Discovery of Regulatory Elements is Improved by a Discriminatory Approach

The Bioinformatics Centre, Department of Biology and the Biotech Research and Innovation Centre (BRIC), University of Copenhagen, Copenhagen, Denmark.
PLoS Computational Biology (Impact Factor: 4.62). 11/2009; 5(11):e1000562. DOI: 10.1371/journal.pcbi.1000562
Source: PubMed


A major goal in post-genome biology is the complete mapping of the gene regulatory networks for every organism. Identification of regulatory elements is a prerequisite for realizing this ambitious goal. A common problem is finding regulatory patterns in promoters of a group of co-expressed genes, but contemporary methods are challenged by the size and diversity of regulatory regions in higher metazoans. Two key issues are the small amount of information contained in a pattern compared to the large promoter regions and the repetitive characteristics of genomic DNA, which both lead to "pattern drowning". We present a new computational method for identifying transcription factor binding sites in promoters using a discriminatory approach with a large negative set encompassing a significant sample of the promoters from the relevant genome. The sequences are described by a probabilistic model and the most discriminatory motifs are identified by maximizing the probability of the sets given the motif model and prior probabilities of motif occurrences in both sets. Due to the large number of promoters in the negative set, an enhanced suffix array is used to improve speed and performance. Using our method, we demonstrate higher accuracy than the best of contemporary methods, high robustness when extending the length of the input sequences and a strong correlation between our objective function and the correct solution. Using a large background set of real promoters instead of a simplified model leads to higher discriminatory power and markedly reduces the need for repeat masking; a common pre-processing step for other pattern finders.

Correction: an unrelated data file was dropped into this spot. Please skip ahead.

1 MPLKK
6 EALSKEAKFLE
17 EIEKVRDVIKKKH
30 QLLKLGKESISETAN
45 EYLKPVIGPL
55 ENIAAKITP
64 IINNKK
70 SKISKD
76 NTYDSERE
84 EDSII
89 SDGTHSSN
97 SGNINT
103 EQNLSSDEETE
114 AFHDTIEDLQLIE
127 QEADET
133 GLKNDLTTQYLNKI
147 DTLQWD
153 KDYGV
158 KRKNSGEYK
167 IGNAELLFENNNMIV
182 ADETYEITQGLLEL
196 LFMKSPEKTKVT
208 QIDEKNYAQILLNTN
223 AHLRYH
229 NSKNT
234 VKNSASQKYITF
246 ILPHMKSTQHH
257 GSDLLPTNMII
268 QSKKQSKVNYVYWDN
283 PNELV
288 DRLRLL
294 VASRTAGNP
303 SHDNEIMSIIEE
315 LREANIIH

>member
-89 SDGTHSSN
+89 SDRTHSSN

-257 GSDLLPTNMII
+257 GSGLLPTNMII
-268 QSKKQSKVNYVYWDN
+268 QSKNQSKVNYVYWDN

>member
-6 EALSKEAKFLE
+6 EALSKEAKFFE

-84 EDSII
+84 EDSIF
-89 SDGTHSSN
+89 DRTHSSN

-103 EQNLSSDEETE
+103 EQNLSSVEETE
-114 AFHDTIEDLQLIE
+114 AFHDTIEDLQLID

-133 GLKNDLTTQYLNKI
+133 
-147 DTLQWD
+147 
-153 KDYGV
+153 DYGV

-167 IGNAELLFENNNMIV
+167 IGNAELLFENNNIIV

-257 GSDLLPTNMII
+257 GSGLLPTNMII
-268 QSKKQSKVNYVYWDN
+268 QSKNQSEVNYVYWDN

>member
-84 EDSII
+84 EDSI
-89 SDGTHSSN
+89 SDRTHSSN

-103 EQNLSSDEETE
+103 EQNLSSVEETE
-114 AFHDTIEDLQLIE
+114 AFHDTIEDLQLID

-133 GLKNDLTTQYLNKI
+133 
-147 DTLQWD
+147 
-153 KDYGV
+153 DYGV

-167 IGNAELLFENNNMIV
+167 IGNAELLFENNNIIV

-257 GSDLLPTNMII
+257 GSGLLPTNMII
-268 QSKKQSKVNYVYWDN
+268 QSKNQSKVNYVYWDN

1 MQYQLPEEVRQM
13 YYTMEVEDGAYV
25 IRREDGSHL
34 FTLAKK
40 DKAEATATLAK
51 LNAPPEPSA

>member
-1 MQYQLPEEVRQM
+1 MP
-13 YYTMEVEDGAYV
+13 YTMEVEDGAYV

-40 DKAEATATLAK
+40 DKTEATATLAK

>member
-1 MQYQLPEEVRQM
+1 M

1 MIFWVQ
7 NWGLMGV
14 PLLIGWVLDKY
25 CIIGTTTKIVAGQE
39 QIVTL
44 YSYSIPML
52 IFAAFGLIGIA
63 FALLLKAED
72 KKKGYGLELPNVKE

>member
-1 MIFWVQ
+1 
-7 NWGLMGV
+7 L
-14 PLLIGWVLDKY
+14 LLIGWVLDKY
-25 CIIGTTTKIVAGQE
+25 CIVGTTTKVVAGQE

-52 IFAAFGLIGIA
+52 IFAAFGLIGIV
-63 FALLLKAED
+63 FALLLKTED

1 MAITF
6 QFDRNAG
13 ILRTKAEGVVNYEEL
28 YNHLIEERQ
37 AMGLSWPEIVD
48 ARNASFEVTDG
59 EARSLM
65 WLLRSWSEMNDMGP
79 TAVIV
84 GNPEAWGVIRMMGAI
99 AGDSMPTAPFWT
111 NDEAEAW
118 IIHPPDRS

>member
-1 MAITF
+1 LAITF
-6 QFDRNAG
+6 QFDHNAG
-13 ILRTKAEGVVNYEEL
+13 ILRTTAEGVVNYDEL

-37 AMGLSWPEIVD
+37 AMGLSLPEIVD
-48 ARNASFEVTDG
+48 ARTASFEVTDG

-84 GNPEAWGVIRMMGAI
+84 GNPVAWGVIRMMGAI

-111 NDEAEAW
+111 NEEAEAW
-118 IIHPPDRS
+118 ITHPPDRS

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    • "Most use a fixed set of sequences and identify motifs that are overrepresented in this set compared to a Markov chain background model (Gibbs Sampler [13], MEME [14], and Weeder [15]). Other methods do discriminative analysis, where the goal is to identify motifs that are over-represented in a positive set compared to a negative or background set of sequences (DEME [16] and [17]). However often we are dealing with transcriptome-wide measurements of gene expression, and a priori it is difficult to set a natural cut-off that defines the positive (or negative) set. "
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